Even if you’re not a fan of the paranormal, you’ve probably heard this story (or some version of it) during your childhood. It’s a popular slumber party tale intended to scare your socks off. And Fox Searchlight is reportedly making movie based on this long-lived tale of horror.
This particular ghost story is based on the real life events of the Fox sisters- Leah, Catherine, and Margaret.
The girls lived in upstate New York with their parents in 1847, in a verified haunted house. The story goes that the girls began communicating with spirits in their home who wanted to tell them about the murder of a peddler by a local man named Bell. The murder took place in the basement of the house and a body was eventually found buried in the foundation wall when a well collapsed and exposed the house’s secret.
The Real Life Story of the Fox Sisters
In real life, the girls became famous when they went public with their ability to communicate with ghosts and spirits. At the ages of 12 and 15, Catherine and Margaret could communicate with spirits by asking questions, which would be answered by “raps” or knocking sounds of a certain number according to a preset code, like once for yes and three for no, or a certain number of raps for certain letters of the alphabet. Their older sister Leah acted as their manager once they became famous.
Many people came from neighboring states to attend seances with the girls where they would ask various questions and receive these strange knocking sounds as responses. Many people even reported being touched on the shoulder or head by spirits as the knocking sounds occurred. When they accused a look man named Bell of the murder of a peddler in the house, the community shunned him.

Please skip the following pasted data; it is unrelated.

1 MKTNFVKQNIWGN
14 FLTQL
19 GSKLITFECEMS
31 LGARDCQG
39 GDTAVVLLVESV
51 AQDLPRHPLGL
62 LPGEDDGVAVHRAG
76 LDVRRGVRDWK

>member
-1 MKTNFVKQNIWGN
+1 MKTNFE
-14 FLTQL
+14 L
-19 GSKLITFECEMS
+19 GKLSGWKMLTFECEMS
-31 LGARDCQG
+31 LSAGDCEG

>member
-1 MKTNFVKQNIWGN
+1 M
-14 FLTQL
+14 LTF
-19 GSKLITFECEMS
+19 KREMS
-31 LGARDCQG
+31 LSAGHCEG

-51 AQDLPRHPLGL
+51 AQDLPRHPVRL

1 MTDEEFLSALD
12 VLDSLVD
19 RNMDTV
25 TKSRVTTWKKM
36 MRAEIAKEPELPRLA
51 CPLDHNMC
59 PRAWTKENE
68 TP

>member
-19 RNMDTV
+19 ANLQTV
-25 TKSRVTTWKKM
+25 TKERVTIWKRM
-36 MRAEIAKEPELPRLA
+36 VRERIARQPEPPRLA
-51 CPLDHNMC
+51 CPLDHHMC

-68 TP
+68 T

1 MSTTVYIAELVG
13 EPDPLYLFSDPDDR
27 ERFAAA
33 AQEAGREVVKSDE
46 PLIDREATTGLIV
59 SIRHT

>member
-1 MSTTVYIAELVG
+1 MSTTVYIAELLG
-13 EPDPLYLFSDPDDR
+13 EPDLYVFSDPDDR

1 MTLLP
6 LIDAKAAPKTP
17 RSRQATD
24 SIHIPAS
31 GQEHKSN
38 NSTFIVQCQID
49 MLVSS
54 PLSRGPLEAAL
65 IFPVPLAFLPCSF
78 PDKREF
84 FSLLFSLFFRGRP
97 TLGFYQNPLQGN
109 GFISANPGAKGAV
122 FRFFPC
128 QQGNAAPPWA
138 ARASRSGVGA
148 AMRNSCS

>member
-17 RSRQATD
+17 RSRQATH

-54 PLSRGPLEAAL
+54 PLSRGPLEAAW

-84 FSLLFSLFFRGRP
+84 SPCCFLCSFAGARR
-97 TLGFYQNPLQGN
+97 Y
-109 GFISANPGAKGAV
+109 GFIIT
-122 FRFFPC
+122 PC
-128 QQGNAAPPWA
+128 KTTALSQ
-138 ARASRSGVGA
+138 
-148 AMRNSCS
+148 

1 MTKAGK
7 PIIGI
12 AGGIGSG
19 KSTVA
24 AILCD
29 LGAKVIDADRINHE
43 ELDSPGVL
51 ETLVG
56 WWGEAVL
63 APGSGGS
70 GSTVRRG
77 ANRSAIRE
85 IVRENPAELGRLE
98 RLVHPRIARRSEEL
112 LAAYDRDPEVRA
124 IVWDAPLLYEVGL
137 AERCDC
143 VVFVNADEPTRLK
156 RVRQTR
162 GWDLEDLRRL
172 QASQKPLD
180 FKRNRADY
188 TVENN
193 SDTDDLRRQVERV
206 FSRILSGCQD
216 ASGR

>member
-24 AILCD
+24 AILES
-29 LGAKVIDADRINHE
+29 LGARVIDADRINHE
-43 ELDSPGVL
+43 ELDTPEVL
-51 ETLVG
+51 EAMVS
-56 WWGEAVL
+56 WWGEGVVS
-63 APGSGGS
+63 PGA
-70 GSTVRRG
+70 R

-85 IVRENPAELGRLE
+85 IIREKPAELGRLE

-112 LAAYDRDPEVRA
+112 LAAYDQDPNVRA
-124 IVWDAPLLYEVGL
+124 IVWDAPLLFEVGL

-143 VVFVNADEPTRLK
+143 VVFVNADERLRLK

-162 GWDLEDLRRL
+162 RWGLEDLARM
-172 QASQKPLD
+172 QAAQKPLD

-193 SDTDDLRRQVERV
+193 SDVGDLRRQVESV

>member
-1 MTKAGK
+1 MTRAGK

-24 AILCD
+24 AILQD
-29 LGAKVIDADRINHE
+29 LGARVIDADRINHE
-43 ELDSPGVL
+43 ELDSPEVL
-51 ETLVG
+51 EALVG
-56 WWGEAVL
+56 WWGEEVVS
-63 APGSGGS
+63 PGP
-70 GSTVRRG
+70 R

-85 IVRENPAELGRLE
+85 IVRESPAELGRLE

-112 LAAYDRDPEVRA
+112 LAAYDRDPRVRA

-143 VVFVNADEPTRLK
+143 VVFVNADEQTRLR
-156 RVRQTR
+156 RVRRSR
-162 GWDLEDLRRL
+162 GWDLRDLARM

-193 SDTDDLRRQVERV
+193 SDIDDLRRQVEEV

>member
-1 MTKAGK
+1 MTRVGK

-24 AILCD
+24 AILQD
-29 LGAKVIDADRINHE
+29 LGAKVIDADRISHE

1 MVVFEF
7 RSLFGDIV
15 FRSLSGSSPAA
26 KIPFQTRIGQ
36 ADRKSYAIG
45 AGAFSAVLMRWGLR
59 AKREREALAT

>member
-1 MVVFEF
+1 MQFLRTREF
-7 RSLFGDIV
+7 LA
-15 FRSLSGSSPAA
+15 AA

But not everyone believed the girls to be genuine and many began investigating the girls’ abilities. Soon after, a body was mysteriously discovered in the basement foundation of the girls’ home that was said to belong to the murdered peddler. Their fame spread and the girls began to work publicly as mediums. Their parents were unable to handle the crowds who gathered outside their home, and sent the two younger girls off to live with other relatives. Leah had recently married and was living with her new husband and Catherine was sent to live with her while Margaret was sent to the home her brother David.